As I sat in the airport early this morning watching planes full of travelers disappear into the low cloud cover, I was reminded of the importance of radar.
The sky is infinite, but the airspace around a large airport is actually pretty crowded, especially for large tin buckets full of passengers going hundreds of miles per hour. When you add thick cloud coverage into the mix, known by us pilots as the “soup”, you have an interesting recipe for potential disaster. That is, without radar.
You see, radar keeps track of those tin buckets full of passengers. it tells someone on the ground where every plane is in the air and where each one needs to go in order to accomplish the mission of efficiently and safely delivering its passengers.
As a pilot myself, I find there are two types of pilots out there in the non-commercial aviation space. There’s the pilot who wants to be on the radar, to be tracked and warned of potential issues, traffic and weather, etc. Then there are the mavericks. The ones who would rather not have the world know where they’re going, when they intend to get there, why, etc. I have found the same to be true for most people in our lives as well.
When you are on the radar of someone you respect and follow, you get the advice, leadership, mentorship and awareness you need to achieve your highest potential. You have someone looking out for you. Someone watching to make sure you are able to efficiently achieve your end goal.
On the other hand, when you’re off the radar, it’s all left up to you. You avoid accountability and have a quiet arrogance or selfishness about you. One that lets your self-talk guide you without people to help you to know when that self-talk is harmful, or when you could be growing and doing more.
I recently had a tough conversation with a peer of mine who I really care about. He’s been flying under the radar for some time now. This particular individual told me he “doesn’t really want things to change” with his environment. He seemed to think he knew what needed to be done and how he would get it done. I heard this clearly and after thinking about this for a week, I pressed into him pretty hard about it.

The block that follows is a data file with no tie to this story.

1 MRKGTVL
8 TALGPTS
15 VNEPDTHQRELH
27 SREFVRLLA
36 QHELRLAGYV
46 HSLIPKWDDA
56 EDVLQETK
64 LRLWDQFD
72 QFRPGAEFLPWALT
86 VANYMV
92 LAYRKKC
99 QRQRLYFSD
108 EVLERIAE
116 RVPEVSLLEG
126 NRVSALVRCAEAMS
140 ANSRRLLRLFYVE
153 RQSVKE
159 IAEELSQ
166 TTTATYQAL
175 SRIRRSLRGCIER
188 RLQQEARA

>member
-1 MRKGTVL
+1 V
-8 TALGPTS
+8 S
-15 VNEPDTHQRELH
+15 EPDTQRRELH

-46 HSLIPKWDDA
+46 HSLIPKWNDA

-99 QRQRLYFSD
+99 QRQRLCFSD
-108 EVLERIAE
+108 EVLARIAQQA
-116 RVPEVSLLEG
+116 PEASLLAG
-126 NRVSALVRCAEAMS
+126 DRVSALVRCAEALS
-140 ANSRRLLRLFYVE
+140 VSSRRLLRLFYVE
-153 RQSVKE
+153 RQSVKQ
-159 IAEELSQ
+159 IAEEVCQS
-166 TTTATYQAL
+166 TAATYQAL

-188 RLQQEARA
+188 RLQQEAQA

You see, he’s not delivering what he is capable of. He is not getting the mentorship, feedback and guidance he needs in order to be the best he can be. He has not been receiving the accountability needed, but he is also not asking for it. Don’t hear me wrong, he’s smart as hell and has amazing potential, but he is not working in an environment to realize it and that’s his choice. If he’s not asking for the accountability from his boss, his peers, a mentor, he’s putting together a recipe for living off the radar and not achieving his potential.
Living on the radar is hard. Quite frankly, it sucks sometimes. You hear feedback you don’t always want to hear. You get called out on your mistakes and maybe even your sins. You get told about ways you missed an opportunity or screwed up a conversation or project. Should’ve, could’ve, would’ve. Sometimes you get told what to do even if it’s not what you want to do.
When we choose to be on the radar, we have the best likelihood of achieving the success we’re after. But more importantly, we also have an opportunity to inspire others. You see, when we're on people’s radar, others see good that we do and they help us learn from our mistakes. Those lessons can then extrapolate to help others too. We get better, people around us get better and the world we live in gets better.
Here are some tips for flying on the radar:
- Be Authentic: When you are authentic and vulnerable with people, they have silent permission to be the same for you. This makes them more comfortable giving you the feedback you need and expect while on the radar.
- Build Meaningful Relationships: It’s one thing when someone I don’t know and maybe even don’t respect gives me feedback, but when it comes from someone I have a relationship with, I hear it. it’s more meaningful. Take the time to invest in relationships with the people you want to help you stay focused, engaged and productive.
- Share your Goals and Intentions: People need to know what you’re trying to do so they can help you do it well.
- Ask For Help: This sucks sometimes because people often expect you to have all of the answers. Humility is always good and if you don’t ask for help when you need it, people may not be willing to give it to you when you think you don’t.
- Listen: If you make the choice to live on the radar, you must also listen without bias to the feedback you receive. You might disagree with the feedback, but if you don’t hear it, really hear it, then you can’t grow.
It’s our choice; mine and yours. What choice will you make? As for me, I choose to be on the radar. Both in life and when I fly. I want the help and awareness, even when it’s not easy to digest.
Vince Lombardo is the Chief Sales Officer for Heartland, where he has served in a leadership role for over 15 years. Heartland is a group of entrepreneurs respectfully serving entrepreneurs who care about the work they do and who they do it for by focusing on the customer’s present and future needs, cultivating quality relationships and providing the best payments, payroll, point-of-sale, customer engagement and lending products to businesses across the country.